With the new stations, Metro took necessary steps to update all its maps located both in stations and within rail cars, including several name changes. For example: The Green Line's U Street Station is now the "U St./African-American Civil War Memorial/Cardozo."
All this, Barr says, yet on every map Reagan Airport is still referred to as "National Airport."
"In the three years since this bill became law, Metro has refused to change their maps," the congressman reminds White.
So, as Metro begins construction on yet another $75 million station, and extends the rail line further into the Washington suburbs, and almost assuredly comes to Congress to seek funding for these additions, Barr will be waiting.
"If necessary, I will begin to work with the chairman of the District of Columbia Appropriations Committee to take steps to tie further and future funding to Metro to making sure that the Ronald Reagan Washington National Airport is reflected correctly on all Metro maps, signs and documents," he warns.
In the meantime, the congressman has given White until next Thursday to issue a reply.
GENERAL OF KIDS
Marc Racicot declined close friend George W. Bush's offer to become attorney general, but Wednesday the former Montana governor was unanimously elected chairman of America's Promise, replacing Secretary of State Colin L. Powell.
America's Promise was founded in 1997 after the Presidents Summit for America's Future, at which Presidents Clinton, Bush, Carter and Ford, with Nancy Reagan representing President Reagan, challenged the country to make children and youth a national priority.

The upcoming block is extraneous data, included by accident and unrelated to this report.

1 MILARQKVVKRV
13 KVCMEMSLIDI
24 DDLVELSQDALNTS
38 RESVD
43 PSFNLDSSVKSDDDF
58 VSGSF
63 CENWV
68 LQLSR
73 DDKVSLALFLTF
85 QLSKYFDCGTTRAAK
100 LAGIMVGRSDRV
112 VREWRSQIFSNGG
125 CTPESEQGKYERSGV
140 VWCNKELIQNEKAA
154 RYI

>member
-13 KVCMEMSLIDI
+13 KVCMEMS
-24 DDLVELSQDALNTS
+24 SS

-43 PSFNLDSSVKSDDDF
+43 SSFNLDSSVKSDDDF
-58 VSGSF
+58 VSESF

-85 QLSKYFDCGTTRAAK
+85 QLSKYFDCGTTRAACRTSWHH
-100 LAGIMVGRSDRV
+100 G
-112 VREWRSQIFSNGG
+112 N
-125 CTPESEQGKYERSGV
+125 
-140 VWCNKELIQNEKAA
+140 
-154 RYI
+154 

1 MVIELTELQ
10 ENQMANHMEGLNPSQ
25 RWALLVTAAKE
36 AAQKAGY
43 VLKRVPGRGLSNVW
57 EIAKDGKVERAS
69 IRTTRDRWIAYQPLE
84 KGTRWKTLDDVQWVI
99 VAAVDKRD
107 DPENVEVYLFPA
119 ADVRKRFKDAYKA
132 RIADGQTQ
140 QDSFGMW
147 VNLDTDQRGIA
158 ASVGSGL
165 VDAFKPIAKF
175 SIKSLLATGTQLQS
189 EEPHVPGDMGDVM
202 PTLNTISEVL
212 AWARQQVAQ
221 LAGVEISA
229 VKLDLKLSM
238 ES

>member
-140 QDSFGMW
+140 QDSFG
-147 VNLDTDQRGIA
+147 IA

Racicot will continue as a partner in the Washington office of the law firm Bracewell & Patterson.
Also agreeing to serve on the America's Promise board of directors was basketball great Michael Jordan.
LURE OF MONEY
We've done a little historical research after reading that federal authorities are expanding a probe of missing currency at the Bureau of Engraving and Printing, focusing on Thomas M. Janney, no less, chief of the Office of Currency Production.
Janney actually conceded his involvement in the disappearance of $30,000 in currency, resigned his position and now is banned from the building.
Because of the bureau's complex accounting and security controls, anybody stealing currency would need at least one accomplice, so authorities believe one or more persons have been taking currency for about two years.
And how much dough is on hand to take? Lots.
The bureau produces 37 million notes a day, with an astounding face value of $696 million. A far cry from 1862, which marked the modest beginning of the Bureau of Engraving and Printing.
In those days four honest women and two honest men (or so we assume) huddled in the basement of the main Treasury building next door to the White House, separating and sealing $1 and $2 United States Notes that had been printed by private bank note companies.
(The bureau's printing of currency notes began in 1863, and by 1877 all U.S. currency was printed there.)
Today, 45 percent of the notes printed are $1 bills, each with an average life span of only 18 months, which is why so much new money needs to be produced.